Photo copyright: Chris Christodoulou/BBC

On 13 August – immediately following this year’s Pärnu Music Festival where “unanticipated miracles happen every summer in the quiet paradise of Estonia’s seaside capital” ( and “a tranquil bathing place is making a world career” (Frankfurter Allgemeine Zeitung) – Paavo Järvi and the Estonian Festival Orchestra travelled to London to make history with the ensemble’s debut at the BBC Proms. The special performance celebrated both Estonia 100 and the first ever occasion that an Estonian orchestra performed at the world famous British festival. The Royal Albert Hall concert, which sold out within days of going on sale, was broadcast live on both BBC Radio 3 and filmed by BBC TV to air on 17 August (BBC Four). Two days later the Estonian Festival Orchestra made their Hamburg debut following another unprecedented invitation to perform at the Elbphilharmonie.

“This all-Nordic programme, performed by the excellent Estonian Festival Orchestra under one of the most admired conductors of the day, Paavo Järvi, has long promised to be one of this season’s special Proms.”
The Guardian

“In his sure hands, and with the support of this strikingly impressive orchestra, this was a programme that both ravished the ear and exercised the mind”.
The Arts Desk

The Estonian Festival Orchestra opened its programme with a performance of Arvo Pärt’s eclectic Symphony No.3. “In a precise performance of a complex, mysterious piece, Järvi and his players captured the seething menace that repeatedly erupts alongside the threat of stasis” wrote The Evening Standard. “This was an excellent choice of home produce for the Proms debut of Paavo Järvi’s seven-year-old Estonian Festival Orchestra” commented The Times. “They gave it a committed performance … scrupulously sculpted, polished and placed. On the platform at the end, Pärt received a hero’s welcome with rapturous applause.” The concert was brought to a dramatic close with Sibelius’s stiring Symphony No.5, of which Bachtrack commented: “some performances of Sibelius’ mighty Fifth Symphony are hewn from granite or sculpted from marble. The Estonians’ account was carved from pine, crisp and fresh, surging with energy and athleticism … Invigorating stuff and the highlight of the evening”. The centre work of the evening was “an exciting performance of Grieg’s evergreen Piano Concerto” (bachtrack) with “the irrepressible Georgian pianist Khatia Buniatishvili” (The Times) in which “the beating heart of the performance arrived with the adagio, where she conjured up a radiant, sunset stillness perfectly offset by the Estonians’ gorgeous strings” (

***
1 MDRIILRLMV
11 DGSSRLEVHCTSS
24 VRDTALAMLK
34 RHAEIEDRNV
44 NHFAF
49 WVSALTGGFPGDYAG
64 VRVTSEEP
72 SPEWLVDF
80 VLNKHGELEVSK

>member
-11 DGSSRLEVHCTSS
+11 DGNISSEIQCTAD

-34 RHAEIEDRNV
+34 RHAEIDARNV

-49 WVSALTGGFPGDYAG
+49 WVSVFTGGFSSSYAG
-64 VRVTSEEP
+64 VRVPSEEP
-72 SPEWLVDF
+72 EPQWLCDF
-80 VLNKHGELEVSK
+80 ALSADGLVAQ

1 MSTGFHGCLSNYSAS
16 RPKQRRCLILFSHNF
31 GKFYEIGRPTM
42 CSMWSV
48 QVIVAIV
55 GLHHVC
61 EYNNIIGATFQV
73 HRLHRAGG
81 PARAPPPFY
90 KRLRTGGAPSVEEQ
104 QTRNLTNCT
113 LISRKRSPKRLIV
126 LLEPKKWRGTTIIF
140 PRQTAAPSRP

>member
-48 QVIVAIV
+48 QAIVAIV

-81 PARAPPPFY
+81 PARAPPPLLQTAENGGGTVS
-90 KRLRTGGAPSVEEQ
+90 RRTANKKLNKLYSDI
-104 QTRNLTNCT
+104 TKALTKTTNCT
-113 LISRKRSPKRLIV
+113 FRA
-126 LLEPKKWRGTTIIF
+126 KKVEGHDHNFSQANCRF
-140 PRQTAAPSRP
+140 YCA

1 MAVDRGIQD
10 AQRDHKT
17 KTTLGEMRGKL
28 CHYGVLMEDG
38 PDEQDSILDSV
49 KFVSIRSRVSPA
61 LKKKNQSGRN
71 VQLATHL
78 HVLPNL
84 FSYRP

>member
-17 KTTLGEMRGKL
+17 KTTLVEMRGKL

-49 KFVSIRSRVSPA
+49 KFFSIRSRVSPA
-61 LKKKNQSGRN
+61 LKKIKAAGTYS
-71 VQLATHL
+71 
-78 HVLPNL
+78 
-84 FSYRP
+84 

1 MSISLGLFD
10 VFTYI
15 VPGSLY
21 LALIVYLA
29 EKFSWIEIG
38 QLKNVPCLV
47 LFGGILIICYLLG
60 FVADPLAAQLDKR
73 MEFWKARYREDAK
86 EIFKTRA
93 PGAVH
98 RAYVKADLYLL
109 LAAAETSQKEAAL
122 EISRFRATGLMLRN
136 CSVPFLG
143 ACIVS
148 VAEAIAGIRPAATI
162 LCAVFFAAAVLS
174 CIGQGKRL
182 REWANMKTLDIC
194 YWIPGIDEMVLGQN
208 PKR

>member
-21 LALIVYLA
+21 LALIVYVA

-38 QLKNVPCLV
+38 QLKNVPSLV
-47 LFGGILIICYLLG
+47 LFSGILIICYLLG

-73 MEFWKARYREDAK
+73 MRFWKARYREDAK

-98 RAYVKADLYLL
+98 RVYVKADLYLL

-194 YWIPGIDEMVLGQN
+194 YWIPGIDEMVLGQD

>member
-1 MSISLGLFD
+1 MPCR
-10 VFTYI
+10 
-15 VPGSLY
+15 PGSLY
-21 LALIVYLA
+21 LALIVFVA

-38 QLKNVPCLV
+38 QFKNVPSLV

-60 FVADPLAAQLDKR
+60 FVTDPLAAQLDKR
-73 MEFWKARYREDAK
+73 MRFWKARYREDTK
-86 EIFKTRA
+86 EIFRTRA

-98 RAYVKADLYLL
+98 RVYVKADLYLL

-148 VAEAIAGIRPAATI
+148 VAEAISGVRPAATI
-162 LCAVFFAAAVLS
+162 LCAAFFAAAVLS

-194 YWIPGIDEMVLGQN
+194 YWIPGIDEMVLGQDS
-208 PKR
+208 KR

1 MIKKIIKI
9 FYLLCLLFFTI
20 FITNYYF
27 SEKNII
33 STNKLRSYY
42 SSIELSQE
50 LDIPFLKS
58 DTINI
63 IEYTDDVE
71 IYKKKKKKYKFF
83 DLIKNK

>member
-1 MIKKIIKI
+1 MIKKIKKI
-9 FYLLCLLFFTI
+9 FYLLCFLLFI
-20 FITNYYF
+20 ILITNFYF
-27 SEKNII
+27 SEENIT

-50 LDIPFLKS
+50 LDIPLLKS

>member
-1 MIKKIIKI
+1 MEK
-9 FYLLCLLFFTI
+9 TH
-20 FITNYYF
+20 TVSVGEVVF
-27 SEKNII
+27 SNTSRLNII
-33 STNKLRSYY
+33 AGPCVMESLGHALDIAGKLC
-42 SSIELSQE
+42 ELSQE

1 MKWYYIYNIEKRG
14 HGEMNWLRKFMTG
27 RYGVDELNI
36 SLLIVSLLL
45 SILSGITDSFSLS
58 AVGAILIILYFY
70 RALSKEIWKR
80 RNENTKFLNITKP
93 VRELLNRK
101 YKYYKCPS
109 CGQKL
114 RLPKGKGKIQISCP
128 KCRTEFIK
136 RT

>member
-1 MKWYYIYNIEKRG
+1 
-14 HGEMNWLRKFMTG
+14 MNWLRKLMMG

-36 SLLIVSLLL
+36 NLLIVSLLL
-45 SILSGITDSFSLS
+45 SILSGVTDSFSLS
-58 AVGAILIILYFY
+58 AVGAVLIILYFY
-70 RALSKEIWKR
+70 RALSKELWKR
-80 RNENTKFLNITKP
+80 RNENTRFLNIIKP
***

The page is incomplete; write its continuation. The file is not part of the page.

After their appearance at the BBC Proms, Hamburg’s Elbphilharmonie was the next venue for Paavo Järvi and the Estonian Festival Orchestra, where again Khatia Buniatishvili was the soloist for Grieg’s Piano Concerto. “Now the ensemble has found its firm place in the international concert landscape” wrote “Despite its young history, there is already a tradition of focusing on Estonian and Scandinavian compositions in the program, which was also the case in this concert.” The Hamburger Abendblatt especially highlighted the Sibelius performance for comment: “Quite different is the fifth symphony of Jean Sibelius. Paavo Järvi uses wide-ranging gestures to model the rotating motifs, the rugged breaks and endless arcs of the piece. Here, the festival orchestra – composed of Estonian young talent and handpicked musicians from all over the world, with whom Järvi has already worked as a conductor – has a very special tone. It is dark, homogeneously mixed and slender, but when it comes down to it, it also unfolds a deep inner glow … a musical and emotional highlight of the evening.”

The Estonian Festival Orchestra’s debut at the BBC Proms and Elbphilharmonie follows an extraordinary year in which the ensemble has also charted debuts across Europe including Stockholm (Berwaldhallen), Brussels (Bozar), Berlin (Philharmonie), Vienna (Konzerthaus), Zurich (Maag) and Luxembourg (Philharmonie).

For Paavo Järvi, the creation of the Estonian Festival Orchestra is potentially one of his most important musical achievements to date. It is a recognition of his native country and a celebration of its cultural identity within Europe. “This unifying spirit” says Järvi “is what drives the Orchestra and makes me particularly proud as its father figure.”